Dublin’s history, the current capital of the Republic of Ireland, began in the 8th century. Around this time, Vikings discovered the fertile grounds of Ireland. So they decided to establish one of their permanent settlements there, which they chose to call Dubh Linn (Old Gaelic for “Black pool“). Dublin has undergone many changes and survived many events, both fascinating and representative of the Irish people. If you’re interested in familiarising yourself with the Irish culture and its people, here’s a list of what to do in Dublin. From strolling through the cells of an old prison to making lifelong friends during a pub tour, one must spend more than a few hours in the beautiful city of Dublin.
What to do in Dublin: Join a free guided tour
This is probably the first thing that I do when I visit a new city and is often the most exciting and helpful way to get introduced to how things work in that place. Dublin was no exception.
We joined 2 guided tours of Dublin, both hosted by Dublin free walking tours. The first tour, which took us around the south side, lasted about 3 hours and we visited the main touristy areas around the south side of the river Liffey. If it wasn’t for this tour, we wouldn’t have known all the funny names people have created for the Millennium Monument (a.k.a. the Spire).
We also did the north side tour, which was designed around the events that led to the Irish independence. Both tours were fantastic, and our guides, Eoin and James, were very knowledgeable and passionate (despite the cold temperatures). However, you decide how much you want to pay your guide as the tours are not paid.
Note: These awesome guys also run a pub tour, which costs 20 euros per person, and you get to try some of the finest Guinness Dublin has to offer, as well as some other alcohol-infused substances, and you also get to listen to Irish music.
What to do in Dublin: Visit Trinity College and its library
Trinity College, which was built in the 14th century, is one of the oldest and best universities in Ireland. In fact, when it was first established, Trinity College was supposed to be the Irish equivalent of OXBRIDGE back in the UK. Although women and Catholics were not allowed to study there back in the day, Trinity College has since changed its ways. It now welcomes nearly 17,000 students of all genders, nationalities and faiths. The campus has plenty of buildings you can visit as a tourist, from its Science Building to the famous library that hosts the Book of Kells.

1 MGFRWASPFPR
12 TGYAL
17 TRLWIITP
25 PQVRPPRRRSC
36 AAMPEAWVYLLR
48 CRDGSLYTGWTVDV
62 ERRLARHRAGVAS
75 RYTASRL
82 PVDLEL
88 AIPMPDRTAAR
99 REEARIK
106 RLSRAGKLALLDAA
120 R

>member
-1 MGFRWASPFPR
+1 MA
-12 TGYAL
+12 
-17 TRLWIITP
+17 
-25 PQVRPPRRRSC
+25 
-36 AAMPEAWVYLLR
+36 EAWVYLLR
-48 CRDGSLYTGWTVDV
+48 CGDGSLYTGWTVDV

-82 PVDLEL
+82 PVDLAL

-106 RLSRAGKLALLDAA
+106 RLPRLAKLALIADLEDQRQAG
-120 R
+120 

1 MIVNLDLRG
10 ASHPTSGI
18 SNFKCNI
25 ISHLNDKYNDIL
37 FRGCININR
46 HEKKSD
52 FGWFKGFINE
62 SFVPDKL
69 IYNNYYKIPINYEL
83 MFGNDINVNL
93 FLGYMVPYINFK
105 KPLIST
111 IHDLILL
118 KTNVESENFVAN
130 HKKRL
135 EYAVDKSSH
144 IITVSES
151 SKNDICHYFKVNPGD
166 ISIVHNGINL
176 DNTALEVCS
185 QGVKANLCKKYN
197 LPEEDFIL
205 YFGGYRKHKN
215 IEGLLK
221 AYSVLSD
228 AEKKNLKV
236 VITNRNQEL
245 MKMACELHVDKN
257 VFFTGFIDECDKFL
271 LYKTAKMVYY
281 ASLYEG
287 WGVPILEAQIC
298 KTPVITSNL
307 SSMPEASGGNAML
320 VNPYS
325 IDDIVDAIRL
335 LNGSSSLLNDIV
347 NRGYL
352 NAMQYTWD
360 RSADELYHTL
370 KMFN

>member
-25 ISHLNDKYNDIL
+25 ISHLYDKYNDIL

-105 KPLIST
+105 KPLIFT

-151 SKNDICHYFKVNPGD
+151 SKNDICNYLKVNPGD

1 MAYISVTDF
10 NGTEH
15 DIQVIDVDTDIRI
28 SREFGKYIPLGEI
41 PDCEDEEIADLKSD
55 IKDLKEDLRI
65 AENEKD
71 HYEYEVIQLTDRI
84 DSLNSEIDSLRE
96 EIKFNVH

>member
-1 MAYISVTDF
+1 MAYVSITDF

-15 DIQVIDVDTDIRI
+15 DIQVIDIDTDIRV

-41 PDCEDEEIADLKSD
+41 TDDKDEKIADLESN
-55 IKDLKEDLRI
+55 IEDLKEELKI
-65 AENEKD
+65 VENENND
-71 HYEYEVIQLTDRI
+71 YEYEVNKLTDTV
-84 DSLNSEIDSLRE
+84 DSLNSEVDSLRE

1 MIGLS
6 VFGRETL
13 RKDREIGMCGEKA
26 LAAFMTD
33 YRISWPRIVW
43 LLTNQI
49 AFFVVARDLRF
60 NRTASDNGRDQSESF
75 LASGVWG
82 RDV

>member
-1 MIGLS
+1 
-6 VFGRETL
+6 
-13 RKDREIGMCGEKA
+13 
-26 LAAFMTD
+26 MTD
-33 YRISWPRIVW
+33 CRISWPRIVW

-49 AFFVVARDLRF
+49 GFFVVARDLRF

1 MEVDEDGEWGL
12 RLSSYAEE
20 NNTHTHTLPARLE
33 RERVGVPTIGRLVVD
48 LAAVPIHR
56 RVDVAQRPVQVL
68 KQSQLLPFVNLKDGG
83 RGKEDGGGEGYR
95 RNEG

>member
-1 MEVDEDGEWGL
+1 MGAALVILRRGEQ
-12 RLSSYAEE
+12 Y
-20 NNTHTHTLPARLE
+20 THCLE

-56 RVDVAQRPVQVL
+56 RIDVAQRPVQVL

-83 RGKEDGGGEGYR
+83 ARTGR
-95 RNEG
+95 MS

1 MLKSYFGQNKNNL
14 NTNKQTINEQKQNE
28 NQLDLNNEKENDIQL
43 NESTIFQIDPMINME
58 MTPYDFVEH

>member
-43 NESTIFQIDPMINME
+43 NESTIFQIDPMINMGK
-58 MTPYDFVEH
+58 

What to do in Dublin: Go to Dublinia
Dublinia is a lovely museum located within the grounds of Christ Church Cathedral. This museum presents the history of Dublin and how the Vikings created and used this settlement. The ticket costs 9.50 euros, but it’s a nice place to learn about how it all began interactively.
What to do in Dublin: Visit Dublin Castle
The castle is a great starting place to learn about Dublin’s history and how it has changed over time. Most of the places in the castle are free to visit. Still, most of the information about the castle is not displayed anywhere, so if you want a more in-depth tour, I would recommend buying a guided tour. The standard ticket is 7 euros for an adult. The tour takes you through some areas that are not available to visit without a guide, such as *spoiler alert* the undergrounds of the castle.
What to do in Dublin: Visit The Little Museum
The Little Museum is located slightly further away from the city centre but still within walking distance from the Liffey River. This museum basically presents the city’s history from the 1900s to the present day, all through little things, like photographs, household objects or books. This place is excellent if you want to learn more about the Irish Revolutions and how Ireland has gained independence from the British empire. The adult ticket was 8 euros. The guide even sang us songs made during the Revolution times, which was terrific. As a bonus, the museum has a whole floor dedicated to Bono and the U2, the Dublin rock band which have gained worldwide fame after creating hits like “Pride” or “Bad“.
What to do in Dublin: Check out Kilmainham Gaol
Kilmainham prison is believed to be the place where history was made – the history that has changed the future and Ireland’s shape (literally). After the failed 1916 revolution, people in charge of the revolution were brought to this prison and sentenced to death for their acts of treason towards the British Crown. However, the way they were killed is believed to be one of the reasons why a second revolution started a few years later, which has succeeded and allowed the Republic of Ireland to be formed.
Similarly, the prison is a fascinating place to learn about how people lived (and died) during the Great Famine of Ireland. On a more positive note, the east wing of the prison has been the location of many movies and was built to give prisoners more humane living conditions, such as having natural light and better insulation from the cold during winter.
What to do in Dublin: Have a pint in Temple Bar
Does this point need any further detail? Temple Bar is basically the boho neighbourhood of Dublin. Lots of cute coffee shops and pubs, superb food and street music. What more could you want?